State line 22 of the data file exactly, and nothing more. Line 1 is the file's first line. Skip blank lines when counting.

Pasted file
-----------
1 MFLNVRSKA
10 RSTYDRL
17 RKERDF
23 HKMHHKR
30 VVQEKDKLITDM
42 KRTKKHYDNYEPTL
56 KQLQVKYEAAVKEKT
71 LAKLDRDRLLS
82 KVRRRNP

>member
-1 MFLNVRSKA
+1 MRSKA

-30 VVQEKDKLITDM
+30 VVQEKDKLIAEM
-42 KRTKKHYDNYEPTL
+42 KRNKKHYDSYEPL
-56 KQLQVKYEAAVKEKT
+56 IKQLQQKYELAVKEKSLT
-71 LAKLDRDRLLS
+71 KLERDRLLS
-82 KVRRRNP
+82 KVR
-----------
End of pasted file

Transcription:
+82 KVR